Strange Days by Constantine J. SingerStrange Days by Constantine J. Singer

Strange Days

byConstantine J. Singer

Hardcover | December 4, 2018

Pricing and Purchase Info

$21.35 online 
$23.99 list price save 11%
Earn 107 plum® points

Prices and offers may vary in store


In stock online

Ships free on orders over $25

Available in stores


Contemporary fiction with a sci-fi edge, perfect for fans of Ernest Cline and Marie Lu.

Alex Mata doesn't want to worry about rumors of alien incursions--he'd rather just skate and tag and play guitar. But when he comes home to find an alien has murdered his parents, he's forced to confront a new reality: aliens are real, his parents are dead, and nobody will believe him if he tells. On the run, Alex finds himself led to the compound of tech guru Jeffrey Sabazios, the only public figure who stands firm in his belief that aliens are coming.

At Sabazios's invitation, Alex becomes a Witness, one of a special group of teens gifted with an ability that could save the Earth: they can glide through time and witness futures. When a Witness sees a future, that guarantees it will happen the way it's been seen, making their work humanity's best hope for stopping the alien threat. Guided by Sabazios, befriended by his fellow time travelers, and maybe even falling in love, Alex starts feeling like the compound is a real home--until a rogue glide shows him the dangerous truth about his new situation.

Now in a race against time, Alex is forced to reevaluate who he can love, who he can trust, and who he needs to leave behind.

Debut author Constantine Singer's fresh-voiced protagonist leaps off the page in this captivating novel that weaves sci-fi and contemporary fiction.
Constantine Singer grew up in Seattle and earned his BA from Earlham College and his Masters from Seattle University. He currently lives in the Echo Park neighborhood of Los Angeles with his family and teaches history at a high school in South LA. He is of the opinion that all foods are better eaten as a sandwich or a taco. This is his...
Title:Strange DaysFormat:HardcoverDimensions:432 pages, 8.56 × 5.81 × 1.35 inPublished:December 4, 2018Publisher:Penguin Young Readers GroupLanguage:English

The following ISBNs are associated with this title:

ISBN - 10:1524740241

ISBN - 13:9781524740245


Read from the Book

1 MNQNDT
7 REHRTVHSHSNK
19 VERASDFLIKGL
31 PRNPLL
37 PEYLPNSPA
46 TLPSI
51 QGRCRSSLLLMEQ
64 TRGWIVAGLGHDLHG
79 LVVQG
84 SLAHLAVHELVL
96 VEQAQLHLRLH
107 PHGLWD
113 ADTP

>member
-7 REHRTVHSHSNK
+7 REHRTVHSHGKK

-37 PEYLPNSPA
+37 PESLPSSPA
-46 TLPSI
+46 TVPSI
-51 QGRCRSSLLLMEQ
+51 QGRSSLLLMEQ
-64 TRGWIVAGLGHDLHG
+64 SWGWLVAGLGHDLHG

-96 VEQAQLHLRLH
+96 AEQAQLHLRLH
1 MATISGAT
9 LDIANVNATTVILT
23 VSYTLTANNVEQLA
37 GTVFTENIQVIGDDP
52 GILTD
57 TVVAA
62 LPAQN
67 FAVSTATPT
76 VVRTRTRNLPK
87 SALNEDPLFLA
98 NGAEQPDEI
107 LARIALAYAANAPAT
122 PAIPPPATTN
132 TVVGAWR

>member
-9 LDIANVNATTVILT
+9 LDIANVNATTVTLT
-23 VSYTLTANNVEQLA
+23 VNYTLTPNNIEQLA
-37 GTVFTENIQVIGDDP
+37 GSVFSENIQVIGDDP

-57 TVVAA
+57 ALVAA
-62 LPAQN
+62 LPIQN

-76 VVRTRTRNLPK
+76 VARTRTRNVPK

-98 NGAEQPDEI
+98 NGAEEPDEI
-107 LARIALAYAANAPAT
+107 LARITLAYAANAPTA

One: The Tamale Lady comes around the front of the school early on Mondays, so Zeon and Big Schmo are already in line at her cart when I walk up. Zeon nods when he sees me. Coughs, “T’sup Plugz.” “T’sup.” I fall in line behind Schmo, watch as the lady pulls dollars out of people’s grips with one hand while grabbing tamales from her thermos box with tongs in her other. She says something in Spanish to a kid in front of me and then she smiles wide enough to show her teeth. The kid says something back to her and then she says something else and everybody laughs, including the kid, but my Spanish sucks so I don’t get the joke. “You get any of that?” Zeon asks me quietly. I turn back to him, give him a small shrug. “Yeah.” He smiles like he doesn’t believe me. “She just burned him to the ground, Pocho.” Pocho’s not my name or anything, it’s just a word for people like me who don’t know Spanish. Zeon’s been translating for me since we were in grade school and he gets tired of it. I move my head a little. “I heard her.” Zeon looks at me weird, but drops it when Fizzin comes up behind us, grabbing my shoulder. “You got me on this, bro?” Fizzin never has any money. I only have a couple dollars, so I shake my head. He turns and looks at Zeon, who nods, reaches into his pocket for some bills, and hands them to Fizzin. Zeon’s hair whips back when he turns, giving a flash of his ear. His pod doesn’t look normal—it’s small and matches the color of his skin. Somebody’s playing a guitar nearby, picking at the strings. “You hear that?” Nobody says anything. Nobody else seems to notice, so I ignore it too, and point at Zeon’s ear. “You got Live-Tech?” I’ve never seen one in real life, but Tony Baez has been bumping them endlessly on his channel. The size and color-blending are giveaways. The Tamale Lady looks at us. We tell her what we want and she collects our money before handing us our tamales. We take them and step back across the street into the shade from the big apartment building. When we’re situated, I reach out for Zeon’s ear with my free hand so I can pull his hair back. He lets me, tilting his head so it’s easy to see. “Gotta be prepared for Incursions.” Incursions. I can feel my jaw go stiff, so I force myself to open my mouth and take a breath. They’ve been happening for a while and even though nobody in the government is willing to say they’re real, a lot of us are convinced they are. For Beems and Zeon and Schmo and the rest of my crew, it’s a faraway thing, like a fight video with kids you don’t know—something to talk about, something to joke about—but to me they feel real. It feels like they’re going to be the death of me, but I haven’t said that to anybody. I mentioned them to my dad, but he said I should worry more about riding my board in traffic, and that if they were really aliens then the government would’ve made sure we’d never even heard about them. Still, they scare the shit out of me because the men in my family are cursed and if an Incursion is going to get anybody around here it’ll probably be me. I take another bite of my tamale, but my fear makes it taste bad. “You believe that shit? You believe that thing’ll keep you safe like Jeffrey Sabazios says?” Fizzin asks as he and Schmo fall in on the other side to look. Fizzin reaches out to touch it. “Does it really read your mind?” Then: “Isn’t the government getting ready to ban those things?” Zeon shrugs. “Fuck if I know, man. They’re legit cool, though.” He slides his screen out of his pocket—it’s smaller than most screens, but then it starts to unfold and ends up twice the size of mine. He holds it up in front of us. It brightens from black, scrambles for a moment, then I’m looking at a picture of us looking at his screen. “Oh shit!” Schmo yells, dancing backward and then jumping back into the circle, pushing Fizzin out of the way. “You did that with your mind? Controlled the screen? You didn’t even say anything. That’s . . .” He shakes his head. “Do it again.” Zeon’s screen brightens again, but this time instead of a picture of us, it’s showing something else. “Called your girl, Plugz,” he says. I freeze. He called Mousie. I don’t want to talk with Mousie in front of everybody—I don’t know what we’d say to each other that wouldn’t be weird and embarrassing. Too late. She’s on the screen now. She looks confused. “Who’s this?” Her voice isn’t going to his earpod—it sounds like it’s coming from the screen, so I lean in and shake my head. I can’t stop my mind from playing out all the dumb things I say in front of her when we’re alone that she might repeat in front of everybody. “Hey.” Lame. “Zeon’s got Live-Tech.” “Really?” She’s not looking directly at me—she’s scanning the heads falling in behind mine. “That’s cool.” “Yeah.” I reach out behind me, shove Fizzin and Schmo out of the picture. Something rings in my ear, a sustain, like a whispered chord on a distant guitar. I turn to look for the instrument, but there’s nothing to see. “Are you gonna be here?” Whatever it was, it’s gone. I turn back to look at Mousie on Zeon’s screen. “Huh?” “School?” “What time is it?” I dig into my pocket for my screen. “Eight.” “No shit.” I look down at my tamale. Then: “Yeah. I’ll see you at break.” “See you.” Zeon’s screen goes blank. By the time we’re ready to walk, we’re already ten minutes late, but that’s okay. We move slow and eat our tamales as we go. First period is chemistry, and no matter what Mr. Wakefield says, I’m not going to pass it even if I’m there from the beginning of class. On the way, Fizzin says something about Incursions again. Everybody else laughs, but I can’t do more than a smile.   Two: Ever since talk about Incursions started, my Tía Juana is the only person I know who’s freaked out by them like me. Even though they haven’t happened in America yet she doesn’t even like me walking home from school—she thinks it’s too dangerous to be outside alone. Her son Alex died before I was born, and because I’m named after him, she takes special care of me. She messages me right before the end of school saying that she’s coming to get me. I can’t say my message back to her because I’m in class, so I have to unfold my screen to type her a message telling her she shouldn’t because I’m going to hang with Mousie, but she says she’s already here. My hair falls over my face as I look at the screen in my lap, making it hard to see, so I have to readjust myself and my screen. My aunt says for me to meet her down at Beverly so she doesn’t get stuck in school traffic. I text Mousie to tell her that I can’t hang, even though I don’t want to. Meet me later? she sends back. Where? The lake The teacher’s saying something, she’s looking right at me, talking. I want to text Mousie back, but I can’t because the teacher’s pinned me with her eyes. I’m supposed to be doing something, but I don’t know what, so I lean forward and bring my arm up with my stylus like I’m going to write because that’s what everybody else is doing, but there aren’t even instructions on my desk’s screen and the response window where I’d input my work is grayed out, so I don’t know what I’m supposed to do. “Mr. Mata? Do you have any thoughts?” “About what?” It comes out with a laugh that I don’t mean to do, but I can’t stop it. She sighs, gives me a smile that says she’s tired of me. “Why people voted for Eugene Debs even though he was in prison?” She’s still staring at me and now my face is getting hot because I can feel everybody else staring at me, too. I think I sort of know the answer. We were just learning about how he was a socialist who wanted the working people to be in charge of things, and how that was what a lot of people wanted. But I’m not sure I’m right, so I shrug and shake my head. “No thoughts?” “Nah.” My screen lights up in my lap. Mousie again. If I had a Live-Tech pod, I’d be able to message Mousie with my mind and still look like I was working. My auntie gets me things sometimes. I showed her some stuff about Live-Tech a while ago, but she was totally against it. She doesn’t trust things that play with your mind, and like a lot of people she’s sure Jeffrey Sabazios is out to get us. Maybe I’ll ask again. I bring it up when I get in the car. “Jesse’s got Live-Tech.” My aunt squints at me. She still has a car that you drive, so she’s got her hands on the steering wheel as she pulls away from the curb, moving slow to keep from hitting the other cars picking up kids. “He shouldn’t have that,” she tells me. “Jeffrey Sabazios’s gonna know all his thoughts—even the president says so.” I shrug. “Sabazios says it’ll protect him from Incursions.” “That’s crazy, mijo.” She shakes her head like she’s disappointed in my thinking. “He’s using the Incursions to get people to give him their minds, and your mind is something you should never give up to anyone but God. You think it’s coincidence Jeffrey Sabazios ‘comes up’”—she makes air quotes with her hand still on the steering wheel—“with his mind-control stuff right when the Incursions begin and that suddenly it’s going to save you? Use your brain, Alex. He’s conning you. You want to stay safe from the aliens, you stick with me.” This is hopeless. “Maybe, but it means Jesse never needs to worry about getting his screen jacked.” The Live-Tech pods and their screens only work for the person they’ve been mated with. She knows that. “He won’t have to worry so much walking alone home from school.” She clucks, shakes her head. “Not about criminals, maybe, but he won’t be any safer from an Incursion no matter what Sabazios says.” She turns to put her eyes on me. “Sabazios is playing people for fools—trying to earn his money off your fear, scaring people into giving him control of their minds.” She bugs her eyes at me. “That’s why no serious people are buying his Live-Tech stuff and why President Castle’s trying to get it banned.” She looks across at me like I’m a baby. “Those are the facts, no matter what you see on your channels.” I reach up to fiddle with my pod. It’s new, but it’s a little too big for my ear and it hurts after a while, plus the sound pass-thru which they said was going to be 100% isn’t anywhere near that good. “People are buying it,” I say, sounding whiny, which I hate. “Lots of people. It’s already everywhere.” “It’s not everywhere, and it’s not going to be on in your ear, mijo.” I don’t really hear her, though. There’s other noise, sounding like a strummed guitar again. “Do you hear that?” “Hear what?” she asks, eyes fixed on the road. “That sound, like a guitar?” She cocks her head, brushes some of the hair away from her ear, listens, then: “You play that thing too much, now you hear it everywhere. I don’t hear anything.” “Yeah.” I’m not sure I do, either, anymore.